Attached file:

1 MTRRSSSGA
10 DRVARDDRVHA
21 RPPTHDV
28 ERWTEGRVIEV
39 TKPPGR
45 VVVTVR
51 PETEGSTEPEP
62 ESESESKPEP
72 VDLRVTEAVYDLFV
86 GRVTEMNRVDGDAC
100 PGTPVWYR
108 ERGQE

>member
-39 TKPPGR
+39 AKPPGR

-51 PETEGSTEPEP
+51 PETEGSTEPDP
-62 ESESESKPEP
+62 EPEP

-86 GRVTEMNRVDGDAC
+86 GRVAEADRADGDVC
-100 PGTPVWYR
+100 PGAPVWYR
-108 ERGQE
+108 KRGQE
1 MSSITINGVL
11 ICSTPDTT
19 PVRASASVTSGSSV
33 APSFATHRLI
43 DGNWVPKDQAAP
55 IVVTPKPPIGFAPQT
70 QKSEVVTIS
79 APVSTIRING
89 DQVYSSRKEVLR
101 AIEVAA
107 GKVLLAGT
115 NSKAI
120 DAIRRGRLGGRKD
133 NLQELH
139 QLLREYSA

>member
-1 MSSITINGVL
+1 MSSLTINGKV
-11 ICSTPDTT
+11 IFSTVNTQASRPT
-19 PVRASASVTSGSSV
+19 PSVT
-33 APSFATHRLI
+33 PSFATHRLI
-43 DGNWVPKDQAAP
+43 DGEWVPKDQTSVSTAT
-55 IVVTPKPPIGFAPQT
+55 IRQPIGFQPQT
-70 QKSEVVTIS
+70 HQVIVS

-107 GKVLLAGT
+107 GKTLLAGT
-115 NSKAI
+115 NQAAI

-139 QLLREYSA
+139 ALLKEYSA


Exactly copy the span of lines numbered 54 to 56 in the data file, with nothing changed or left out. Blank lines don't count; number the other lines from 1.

-70 QKSEVVTIS
+70 HQVIVS

-107 GKVLLAGT